In your experience, what are the biggest challenges faced by military children in school?  

Change is the biggest challenge to all of the children at Gateway with deployments, postings and random courses. Our service families often live in times of ‘limbo’ not always sure of what is happening or where they might be going. They are often not close to extended family so are reliant on the friends they make along the way, their military family. For some children they have attended many schools, said many goodbyes and also embraced the hellos.  It is also tough on all the families that don’t move on or for our non-military families as they have to say goodbye several times throughout their time with us. However, a positive from the frequent changes is that our children are extremely welcoming and are instrumental in making a difference when anyone joins us.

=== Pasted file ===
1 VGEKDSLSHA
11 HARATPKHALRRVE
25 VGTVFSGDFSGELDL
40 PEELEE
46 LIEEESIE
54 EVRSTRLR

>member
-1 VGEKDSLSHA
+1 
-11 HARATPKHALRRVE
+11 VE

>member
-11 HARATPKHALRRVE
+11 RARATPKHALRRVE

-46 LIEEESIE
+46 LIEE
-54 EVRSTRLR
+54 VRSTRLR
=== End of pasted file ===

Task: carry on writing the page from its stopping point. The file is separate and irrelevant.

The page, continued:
What’s the one thing you think is most important for schools to do for forces children?  

It is important to recognise the sacrifices but also celebrate their strengths.  Our children are very  resilient and accepting of their life and are also happy to share their experiences. We embrace a whole school approach when supporting the needs of our service families, the children know that they can talk to anyone.  Having  me as a named person in the school to contact really helps, the parents can inform me of any changes and this is shared with teachers. I then provide support in times of change for the parents and children.  

 What advice would you offer to other professionals working with military children?  

It is important to be compassionate, empathetic and to embrace the positives alongside supporting throughout the challenges. Think of the qualities not just difficulties and put the effort in to help them feel like they belong.  It is extremely rewarding and before you know it you are preparing them to move on. I feel privileged to be a pivotal part of their journey and proud of Gateway staff and pupils for everything they do to on a daily basis to make a difference. 

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Toni Summers